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I have a 1956 singer sewing machine?

Is it an antique or worth anything? has all its parts

Know better? Leave your own answer in the comments!

10 Responses to “I have a 1956 singer sewing machine?”

  1. mykes_ says:

    It’d be considered vintage.
    It’d go for about $ 60-$ 75

  2. girlfriendtisha9969 says:

    You will have to see if it works properly before determining if it has any value. Sewing machines are becoming collectibles, however, a lot of people are still sewing every day with old machines. So it is probably worth more to someone as a working machine.

  3. Ryan says:

    does this question really belong in the video and online games section?

    its the first one in games and recreation.

  4. Cher says:

    anything older than dirt (50 years)
    is considered antique

  5. ? says:

    I have one of these two, perhaps not the same year. Sadly, it still works great so I’ve not found justification to replace it, but I did check on ebay and you’ll find a “Slant-o-Matic” up for auction. It ends in about an hour, listed for $ 25 and has no bids.

    I’ve found these are very common and you’ll have a hard time selling it for anything but about $ 25. Most people who sew want all the cool new features available and those who don’t already have one.

    Try craigslist and see if anyone in your area wants it. I’ve had success with this method and you don’t have to ship.

  6. N O says:

    If you are sure it has all its parts and it isn’t rusted or frozen (sometimes old engines seize up, and would have to be replaced) then it might be worth a decent amount of money. Try looking at some sites like these:

    http://ths.gardenweb.com/forums/antiques/
    http://www.sewalot.com/

    Or you could check Ebay to see if other sewing machines like yours have been put up for sale. Don’t expect more than $ 100 or so for it, as even new machines are less in demand these days, but you might find a collector and get lucky :)

  7. Kacky says:

    Actually, it will only fetch about $ 35.00 and then only if you find a local buyer – unless it is a Featherweight. Featherweights are valuable.
    .

  8. Kate D says:

    No, not really… It’ll depend on the exact type (very few are worth more than the price of a service – AFTER the service!)

    MOST models were made in the tens of millions. Some in the hundreds of millions, all over the world. Hundreds of thousands of them still exist and are still in good working order!

    A centenary year badge on a sought-after model such as a 401, a 221 or 222 (the Featherweight), a ‘Rocketeer’ (some of the 500 series) will enhance the value of an example in already excellent condition. Refurbished models with modern replacement parts or repainted models are not so valuable to the cognoscenti.

    As with all vintage and antique items, good provenance and an interesting history enhance the value. Damage, missing attachments that WOULD have come with it originally, lack of original user manual, and over-exuberant ‘restoration’ will harm the value.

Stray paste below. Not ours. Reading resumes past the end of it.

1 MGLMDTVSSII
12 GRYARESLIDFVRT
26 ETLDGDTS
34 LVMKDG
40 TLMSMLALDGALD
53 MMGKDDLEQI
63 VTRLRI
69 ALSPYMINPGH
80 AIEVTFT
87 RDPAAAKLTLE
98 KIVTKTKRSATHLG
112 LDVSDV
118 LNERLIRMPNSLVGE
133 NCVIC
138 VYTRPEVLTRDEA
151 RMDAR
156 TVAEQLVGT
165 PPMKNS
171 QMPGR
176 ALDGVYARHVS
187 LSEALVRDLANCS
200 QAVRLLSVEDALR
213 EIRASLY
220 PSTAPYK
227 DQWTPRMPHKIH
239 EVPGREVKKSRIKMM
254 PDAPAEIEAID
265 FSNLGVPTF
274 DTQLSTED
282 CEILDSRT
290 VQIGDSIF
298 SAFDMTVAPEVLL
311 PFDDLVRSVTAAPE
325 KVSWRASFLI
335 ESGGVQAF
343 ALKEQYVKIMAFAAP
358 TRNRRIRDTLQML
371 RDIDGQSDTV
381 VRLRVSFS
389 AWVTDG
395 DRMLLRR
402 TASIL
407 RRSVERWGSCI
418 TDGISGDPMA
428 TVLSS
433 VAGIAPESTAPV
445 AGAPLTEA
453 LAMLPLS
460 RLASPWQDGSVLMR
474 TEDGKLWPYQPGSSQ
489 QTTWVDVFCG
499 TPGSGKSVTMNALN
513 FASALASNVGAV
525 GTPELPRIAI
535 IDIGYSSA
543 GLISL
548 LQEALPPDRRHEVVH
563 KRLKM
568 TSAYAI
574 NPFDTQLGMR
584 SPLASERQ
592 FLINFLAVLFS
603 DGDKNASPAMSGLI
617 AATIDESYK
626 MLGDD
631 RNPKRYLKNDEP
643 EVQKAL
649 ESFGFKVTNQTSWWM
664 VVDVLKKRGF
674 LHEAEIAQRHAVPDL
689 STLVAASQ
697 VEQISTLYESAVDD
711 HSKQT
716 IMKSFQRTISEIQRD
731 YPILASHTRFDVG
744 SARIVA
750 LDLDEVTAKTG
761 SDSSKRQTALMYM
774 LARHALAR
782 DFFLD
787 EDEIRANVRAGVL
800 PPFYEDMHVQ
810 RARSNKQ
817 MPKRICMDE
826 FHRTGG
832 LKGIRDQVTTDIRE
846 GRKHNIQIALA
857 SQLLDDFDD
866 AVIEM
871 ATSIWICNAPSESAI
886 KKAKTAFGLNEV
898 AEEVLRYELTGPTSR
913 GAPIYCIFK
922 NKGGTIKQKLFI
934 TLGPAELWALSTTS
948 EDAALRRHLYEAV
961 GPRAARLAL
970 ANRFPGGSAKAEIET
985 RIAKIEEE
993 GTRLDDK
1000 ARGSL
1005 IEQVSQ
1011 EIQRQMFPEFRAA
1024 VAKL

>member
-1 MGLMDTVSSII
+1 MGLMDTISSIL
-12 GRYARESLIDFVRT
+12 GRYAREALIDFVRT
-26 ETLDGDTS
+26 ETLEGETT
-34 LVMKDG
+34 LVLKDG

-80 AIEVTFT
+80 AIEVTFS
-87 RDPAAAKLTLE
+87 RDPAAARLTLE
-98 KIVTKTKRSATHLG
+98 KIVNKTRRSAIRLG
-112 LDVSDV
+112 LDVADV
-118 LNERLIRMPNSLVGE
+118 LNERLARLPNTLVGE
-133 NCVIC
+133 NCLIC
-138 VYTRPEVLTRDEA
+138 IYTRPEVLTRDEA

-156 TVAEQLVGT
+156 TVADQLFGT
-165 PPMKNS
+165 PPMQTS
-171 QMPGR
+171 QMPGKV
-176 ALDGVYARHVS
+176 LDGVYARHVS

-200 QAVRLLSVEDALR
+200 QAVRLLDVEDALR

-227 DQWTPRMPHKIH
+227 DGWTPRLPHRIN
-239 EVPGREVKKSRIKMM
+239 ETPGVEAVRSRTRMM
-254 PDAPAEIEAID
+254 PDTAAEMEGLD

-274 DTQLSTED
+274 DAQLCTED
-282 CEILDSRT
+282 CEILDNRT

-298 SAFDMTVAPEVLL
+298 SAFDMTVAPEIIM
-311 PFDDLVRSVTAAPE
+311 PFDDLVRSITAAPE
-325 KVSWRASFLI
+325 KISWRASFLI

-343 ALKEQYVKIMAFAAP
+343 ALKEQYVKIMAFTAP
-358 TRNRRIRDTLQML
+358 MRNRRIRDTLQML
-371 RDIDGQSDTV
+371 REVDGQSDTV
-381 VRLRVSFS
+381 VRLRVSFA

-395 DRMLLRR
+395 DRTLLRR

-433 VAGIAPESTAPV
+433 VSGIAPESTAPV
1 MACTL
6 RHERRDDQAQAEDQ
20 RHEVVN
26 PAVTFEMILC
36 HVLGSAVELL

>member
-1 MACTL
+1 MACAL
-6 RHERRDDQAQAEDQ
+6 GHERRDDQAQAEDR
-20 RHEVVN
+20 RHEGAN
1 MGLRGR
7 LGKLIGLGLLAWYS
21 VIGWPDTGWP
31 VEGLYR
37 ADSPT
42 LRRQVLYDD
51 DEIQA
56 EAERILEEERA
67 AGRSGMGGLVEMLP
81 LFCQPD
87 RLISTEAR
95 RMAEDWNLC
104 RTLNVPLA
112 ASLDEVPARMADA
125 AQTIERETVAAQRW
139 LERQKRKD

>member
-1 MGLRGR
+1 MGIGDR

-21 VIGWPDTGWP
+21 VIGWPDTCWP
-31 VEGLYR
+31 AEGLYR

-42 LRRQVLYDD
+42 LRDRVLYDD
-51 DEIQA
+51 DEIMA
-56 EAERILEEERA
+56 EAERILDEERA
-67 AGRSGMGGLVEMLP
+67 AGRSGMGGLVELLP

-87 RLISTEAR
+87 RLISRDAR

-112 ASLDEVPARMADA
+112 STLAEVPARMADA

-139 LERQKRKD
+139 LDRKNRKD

To find out if the machine is worth more than pocket money*, you need to know the model. If you don’t know this, send the serial number (in an oval cartouche at the base of the pillar on the right hand side on most black models) to Singer’s HQ, and they will be able to tell you exactly which model it is and where and when it was built.

    *My own collection of vintage Singer and other machines, to give you some idea, includes:

    1956 221 Featherweight: good condition, smell free case, no original attachments**, original manual: valued for insurance at £300, but was a freebie from a friend…

    1923 Singer 66 Handcrank: good head condition, originally with back screw foot, has original manual: bought for £10 in 1976. I could probably get £20 for it on a good day.

    1936 Singer 15-88 (treadle): excellent condition, free gift! Might go for as much as £50 if |I spent that restoring the table…

    1930’s Singer 28 hand crank: freebie!

    You can pick up excellent examples of most 30’s to 60’s models of Singer for under £40 on ebay, (a decent service is about £45 for a mechanical machine), or free from Freecycle. I’ve had several from Freecycle…

    **Beware of folk advertising things as ‘Featherweight attachments’. Other than VERY few bits made especially for this very small machine, most Singer short shank attachments for mechanical straight stitch machines will fit it and were common to all short shank Singer machines.. You need to be careful with modern walking feet, as some don’t fit as well as others…

  9. kay says:

    In good condition, $ 0-50 unless it’s a 221 or 222 or 99 or other highly sought vintage model currently. Quilters will pay (imo) insane prices for a 221, while other straight stitchers that work as well or better go for a song.

    Call 1 800 4 singer with the serial number (it’ll probably start with two letters) and they can generally tell you the model.

  10. leonard says:

    parisian@permeates.syntactically” rel=”nofollow”>.…

    сэнкс за инфу!…

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